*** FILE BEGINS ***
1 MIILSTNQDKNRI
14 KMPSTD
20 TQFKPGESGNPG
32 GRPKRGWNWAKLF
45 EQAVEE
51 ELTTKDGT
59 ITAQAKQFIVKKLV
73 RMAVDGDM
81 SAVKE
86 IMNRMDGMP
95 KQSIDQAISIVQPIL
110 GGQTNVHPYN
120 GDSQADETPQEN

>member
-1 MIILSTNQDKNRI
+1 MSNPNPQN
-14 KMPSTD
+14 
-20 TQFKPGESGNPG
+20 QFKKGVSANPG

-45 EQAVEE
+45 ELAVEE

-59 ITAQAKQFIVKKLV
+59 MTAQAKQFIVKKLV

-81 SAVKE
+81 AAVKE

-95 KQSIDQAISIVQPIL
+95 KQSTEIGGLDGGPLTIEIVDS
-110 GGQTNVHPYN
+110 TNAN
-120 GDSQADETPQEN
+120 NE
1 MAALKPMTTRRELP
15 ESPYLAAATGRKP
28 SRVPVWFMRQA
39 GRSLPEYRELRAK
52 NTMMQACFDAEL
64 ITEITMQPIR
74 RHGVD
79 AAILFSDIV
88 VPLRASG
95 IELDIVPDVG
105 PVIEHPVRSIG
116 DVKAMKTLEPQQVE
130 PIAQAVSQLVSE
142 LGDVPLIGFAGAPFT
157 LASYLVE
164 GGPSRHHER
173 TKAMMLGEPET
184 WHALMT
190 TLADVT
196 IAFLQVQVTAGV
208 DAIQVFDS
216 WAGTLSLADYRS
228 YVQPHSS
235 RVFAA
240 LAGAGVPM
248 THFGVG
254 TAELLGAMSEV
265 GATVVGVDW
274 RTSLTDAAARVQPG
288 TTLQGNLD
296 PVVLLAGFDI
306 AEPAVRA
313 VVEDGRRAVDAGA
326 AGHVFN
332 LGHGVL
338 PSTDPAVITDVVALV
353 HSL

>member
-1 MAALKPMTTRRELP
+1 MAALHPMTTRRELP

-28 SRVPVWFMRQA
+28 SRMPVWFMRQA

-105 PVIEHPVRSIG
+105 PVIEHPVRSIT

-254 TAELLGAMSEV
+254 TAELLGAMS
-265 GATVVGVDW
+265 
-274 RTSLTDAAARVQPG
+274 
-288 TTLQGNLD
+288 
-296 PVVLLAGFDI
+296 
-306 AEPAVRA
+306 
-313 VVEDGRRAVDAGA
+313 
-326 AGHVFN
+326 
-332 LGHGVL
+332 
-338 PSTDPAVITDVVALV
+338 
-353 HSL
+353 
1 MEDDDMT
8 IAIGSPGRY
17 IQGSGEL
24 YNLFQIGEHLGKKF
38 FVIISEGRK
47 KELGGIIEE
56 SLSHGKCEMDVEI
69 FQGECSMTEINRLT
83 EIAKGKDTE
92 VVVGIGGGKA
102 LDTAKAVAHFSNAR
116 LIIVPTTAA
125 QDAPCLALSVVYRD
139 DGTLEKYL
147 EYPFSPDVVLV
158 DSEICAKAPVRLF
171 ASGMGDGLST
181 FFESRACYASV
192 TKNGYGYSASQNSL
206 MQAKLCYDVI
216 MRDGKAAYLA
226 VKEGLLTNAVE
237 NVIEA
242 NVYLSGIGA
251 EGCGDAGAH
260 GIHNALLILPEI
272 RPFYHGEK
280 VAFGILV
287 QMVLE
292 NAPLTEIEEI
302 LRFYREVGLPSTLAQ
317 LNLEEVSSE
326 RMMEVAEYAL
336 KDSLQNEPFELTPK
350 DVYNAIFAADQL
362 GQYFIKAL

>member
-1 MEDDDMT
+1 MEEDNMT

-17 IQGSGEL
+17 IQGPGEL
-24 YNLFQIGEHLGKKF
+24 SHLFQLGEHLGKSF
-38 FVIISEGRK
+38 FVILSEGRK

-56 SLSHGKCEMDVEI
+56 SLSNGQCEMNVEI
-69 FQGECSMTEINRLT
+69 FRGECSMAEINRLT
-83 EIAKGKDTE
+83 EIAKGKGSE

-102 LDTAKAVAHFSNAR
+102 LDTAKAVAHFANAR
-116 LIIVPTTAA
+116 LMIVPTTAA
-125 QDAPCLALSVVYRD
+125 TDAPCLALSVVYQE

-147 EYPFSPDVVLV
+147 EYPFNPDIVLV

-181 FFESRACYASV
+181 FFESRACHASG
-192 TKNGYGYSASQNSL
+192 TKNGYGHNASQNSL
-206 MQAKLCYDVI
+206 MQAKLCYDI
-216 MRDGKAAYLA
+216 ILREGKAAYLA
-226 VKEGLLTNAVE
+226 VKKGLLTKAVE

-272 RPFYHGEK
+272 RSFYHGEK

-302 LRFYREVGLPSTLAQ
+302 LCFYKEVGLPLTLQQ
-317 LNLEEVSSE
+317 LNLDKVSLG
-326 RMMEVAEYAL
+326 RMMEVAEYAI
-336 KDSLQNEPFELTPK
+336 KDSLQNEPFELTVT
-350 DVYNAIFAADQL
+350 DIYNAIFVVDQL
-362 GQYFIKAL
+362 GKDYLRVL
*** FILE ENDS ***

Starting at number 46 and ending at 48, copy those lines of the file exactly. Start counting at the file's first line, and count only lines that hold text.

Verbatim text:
142 LGDVPLIGFAGAPFT
157 LASYLVE
164 GGPSRHHER